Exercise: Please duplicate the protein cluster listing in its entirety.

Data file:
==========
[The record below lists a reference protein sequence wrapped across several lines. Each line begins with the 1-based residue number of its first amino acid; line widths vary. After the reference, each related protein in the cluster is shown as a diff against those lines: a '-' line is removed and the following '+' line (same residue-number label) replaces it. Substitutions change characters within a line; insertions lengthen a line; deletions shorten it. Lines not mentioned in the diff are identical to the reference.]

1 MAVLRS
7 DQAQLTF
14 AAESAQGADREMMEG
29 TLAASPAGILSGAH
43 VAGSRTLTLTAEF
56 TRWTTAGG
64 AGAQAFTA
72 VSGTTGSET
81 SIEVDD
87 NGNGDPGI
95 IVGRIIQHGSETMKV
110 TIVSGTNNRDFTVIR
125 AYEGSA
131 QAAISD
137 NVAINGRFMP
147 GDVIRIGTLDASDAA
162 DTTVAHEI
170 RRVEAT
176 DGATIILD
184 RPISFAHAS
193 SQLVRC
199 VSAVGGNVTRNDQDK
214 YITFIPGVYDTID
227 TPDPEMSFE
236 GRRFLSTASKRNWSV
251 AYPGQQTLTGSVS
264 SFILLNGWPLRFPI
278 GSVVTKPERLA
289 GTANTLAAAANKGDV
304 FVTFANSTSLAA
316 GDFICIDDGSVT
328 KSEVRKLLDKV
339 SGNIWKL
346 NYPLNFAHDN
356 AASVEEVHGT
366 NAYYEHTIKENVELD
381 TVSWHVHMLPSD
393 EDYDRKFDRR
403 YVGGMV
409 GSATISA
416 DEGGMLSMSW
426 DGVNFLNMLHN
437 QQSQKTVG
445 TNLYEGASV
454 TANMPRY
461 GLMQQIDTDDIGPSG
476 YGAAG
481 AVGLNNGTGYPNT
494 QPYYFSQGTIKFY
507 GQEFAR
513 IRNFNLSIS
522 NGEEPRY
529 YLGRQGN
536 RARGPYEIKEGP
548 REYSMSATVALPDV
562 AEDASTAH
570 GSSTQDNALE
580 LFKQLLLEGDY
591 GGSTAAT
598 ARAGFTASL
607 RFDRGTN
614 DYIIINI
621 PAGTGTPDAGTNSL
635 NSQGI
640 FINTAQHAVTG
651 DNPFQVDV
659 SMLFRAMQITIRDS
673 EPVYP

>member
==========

[The record below lists a reference protein sequence wrapped across several lines. Each line begins with the 1-based residue number of its first amino acid; line widths vary. After the reference, each related protein in the cluster is shown as a diff against those lines: a '-' line is removed and the following '+' line (same residue-number label) replaces it. Substitutions change characters within a line; insertions lengthen a line; deletions shorten it. Lines not mentioned in the diff are identical to the reference.]

1 MAVLRS
7 DQAQLTF
14 AAESAQGADREMMEG
29 TLAASPAGILSGAH
43 VAGSRTLTLTAEF
56 TRWTTAGG
64 AGAQAFTA
72 VSGTTGSET
81 SIEVDD
87 NGNGDPGI
95 IVGRIIQHGSETMKV
110 TIVSGTNNRDFTVIR
125 AYEGSA
131 QAAISD
137 NVAINGRFMP
147 GDVIRIGTLDASDAA
162 DTTVAHEI
170 RRVEAT
176 DGATIILD
184 RPISFAHAS
193 SQLVRC
199 VSAVGGNVTRNDQDK
214 YITFIPGVYDTID
227 TPDPEMSFE
236 GRRFLSTASKRNWSV
251 AYPGQQTLTGSVS
264 SFILLNGWPLRFPI
278 GSVVTKPERLA
289 GTANTLAAAANKGDV
304 FVTFANSTSLAA
316 GDFICIDDGSVT
328 KSEVRKLLDKV
339 SGNIWKL
346 NYPLNFAHDN
356 AASVEEVHGT
366 NAYYEHTIKENVELD
381 TVSWHVHMLPSD
393 EDYDRKFDRR
403 YVGGMV
409 GSATISA
416 DEGGMLSMSW
426 DGVNFLNMLHN
437 QQSQKTVG
445 TNLYEGASV
454 TANMPRY
461 GLMQQIDTDDIGPSG
476 YGAAG
481 AVGLNNGTGYPNT
494 QPYYFSQGTIKFY
507 GQEFAR
513 IRNFNLSIS
522 NGEEPRY
529 YLGRQGN
536 RARGPYEIKEGP
548 REYSMSATVALPDV
562 AEDASTAH
570 GSSTQDNALE
580 LFKQLLLEGDY
591 GGSTAAT
598 ARAGFTASL
607 RFDRGTN
614 DYIIINI
621 PAGTGTPDAGTNSL
635 NSQGI
640 FINTAQHAVTG
651 DNPFQVDV
659 SMLFRAMQITIRDS
673 EPVYP

>member